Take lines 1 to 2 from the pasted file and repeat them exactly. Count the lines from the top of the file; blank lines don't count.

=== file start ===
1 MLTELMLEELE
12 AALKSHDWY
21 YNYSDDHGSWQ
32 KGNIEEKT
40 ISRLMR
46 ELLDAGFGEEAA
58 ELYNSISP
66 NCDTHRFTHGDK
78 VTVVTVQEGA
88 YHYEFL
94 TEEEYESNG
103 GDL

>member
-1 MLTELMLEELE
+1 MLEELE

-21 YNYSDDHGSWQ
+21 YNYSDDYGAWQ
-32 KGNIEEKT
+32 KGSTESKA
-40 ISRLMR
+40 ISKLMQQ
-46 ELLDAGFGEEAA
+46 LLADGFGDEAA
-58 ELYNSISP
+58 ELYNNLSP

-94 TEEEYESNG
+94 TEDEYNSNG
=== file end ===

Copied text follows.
1 MLTELMLEELE
12 AALKSHDWY